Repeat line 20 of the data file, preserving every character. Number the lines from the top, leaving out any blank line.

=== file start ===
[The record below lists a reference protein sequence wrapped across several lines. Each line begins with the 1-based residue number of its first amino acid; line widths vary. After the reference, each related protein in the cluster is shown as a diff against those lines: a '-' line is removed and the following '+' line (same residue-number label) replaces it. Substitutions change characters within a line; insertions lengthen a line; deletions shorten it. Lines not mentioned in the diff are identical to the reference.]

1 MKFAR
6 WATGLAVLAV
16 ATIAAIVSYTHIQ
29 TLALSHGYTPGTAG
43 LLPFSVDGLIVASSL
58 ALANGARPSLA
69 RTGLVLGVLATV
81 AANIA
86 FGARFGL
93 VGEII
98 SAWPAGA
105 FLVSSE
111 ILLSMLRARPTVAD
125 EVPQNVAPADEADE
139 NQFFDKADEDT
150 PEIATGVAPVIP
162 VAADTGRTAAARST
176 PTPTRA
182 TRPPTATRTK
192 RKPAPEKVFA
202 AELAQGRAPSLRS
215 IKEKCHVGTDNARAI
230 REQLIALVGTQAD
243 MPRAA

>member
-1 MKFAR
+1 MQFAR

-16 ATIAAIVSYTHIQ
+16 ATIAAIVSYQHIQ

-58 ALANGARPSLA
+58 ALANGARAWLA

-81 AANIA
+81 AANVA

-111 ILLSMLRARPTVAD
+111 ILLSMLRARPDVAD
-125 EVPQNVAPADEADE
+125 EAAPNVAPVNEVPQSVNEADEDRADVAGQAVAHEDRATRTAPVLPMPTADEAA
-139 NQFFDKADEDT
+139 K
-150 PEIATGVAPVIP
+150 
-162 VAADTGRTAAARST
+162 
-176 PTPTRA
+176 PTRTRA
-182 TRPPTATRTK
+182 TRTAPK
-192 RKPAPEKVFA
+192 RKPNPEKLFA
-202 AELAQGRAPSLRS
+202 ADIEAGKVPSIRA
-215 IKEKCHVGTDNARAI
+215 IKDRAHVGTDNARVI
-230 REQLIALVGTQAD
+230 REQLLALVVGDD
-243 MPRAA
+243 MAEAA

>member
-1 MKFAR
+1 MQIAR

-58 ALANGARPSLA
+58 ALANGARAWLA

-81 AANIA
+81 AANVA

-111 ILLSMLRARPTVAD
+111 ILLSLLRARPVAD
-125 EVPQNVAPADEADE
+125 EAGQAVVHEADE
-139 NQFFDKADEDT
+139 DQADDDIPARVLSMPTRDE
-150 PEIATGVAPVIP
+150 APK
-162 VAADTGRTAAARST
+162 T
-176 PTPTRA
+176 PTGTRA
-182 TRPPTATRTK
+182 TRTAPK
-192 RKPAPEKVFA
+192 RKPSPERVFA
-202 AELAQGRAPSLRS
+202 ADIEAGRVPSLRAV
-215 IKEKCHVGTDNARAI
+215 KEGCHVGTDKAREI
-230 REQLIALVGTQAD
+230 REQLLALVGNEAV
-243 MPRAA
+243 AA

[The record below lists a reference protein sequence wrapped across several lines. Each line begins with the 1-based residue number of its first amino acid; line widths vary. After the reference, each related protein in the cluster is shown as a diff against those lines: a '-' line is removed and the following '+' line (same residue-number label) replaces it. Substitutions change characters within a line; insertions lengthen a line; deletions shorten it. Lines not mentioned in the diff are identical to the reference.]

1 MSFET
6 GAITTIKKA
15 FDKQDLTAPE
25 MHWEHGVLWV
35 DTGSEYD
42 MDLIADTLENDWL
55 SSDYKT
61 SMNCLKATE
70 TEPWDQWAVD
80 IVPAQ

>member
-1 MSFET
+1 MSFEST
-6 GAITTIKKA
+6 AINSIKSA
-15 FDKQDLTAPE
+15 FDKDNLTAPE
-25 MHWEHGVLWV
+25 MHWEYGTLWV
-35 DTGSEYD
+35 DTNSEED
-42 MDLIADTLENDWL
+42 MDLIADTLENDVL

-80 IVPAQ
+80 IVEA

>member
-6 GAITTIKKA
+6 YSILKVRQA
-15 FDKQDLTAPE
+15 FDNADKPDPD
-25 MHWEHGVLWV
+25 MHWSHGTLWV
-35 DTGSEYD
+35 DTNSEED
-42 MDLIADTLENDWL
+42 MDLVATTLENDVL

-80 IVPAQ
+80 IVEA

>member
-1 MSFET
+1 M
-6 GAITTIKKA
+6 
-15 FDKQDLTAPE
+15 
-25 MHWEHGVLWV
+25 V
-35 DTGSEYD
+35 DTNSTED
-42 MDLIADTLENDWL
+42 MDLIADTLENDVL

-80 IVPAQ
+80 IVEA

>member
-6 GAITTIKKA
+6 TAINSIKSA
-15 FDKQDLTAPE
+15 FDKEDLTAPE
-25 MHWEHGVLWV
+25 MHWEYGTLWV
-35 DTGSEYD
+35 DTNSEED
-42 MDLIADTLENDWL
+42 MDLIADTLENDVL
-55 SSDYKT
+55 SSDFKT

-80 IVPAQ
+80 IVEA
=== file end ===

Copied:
182 TRPPTATRTK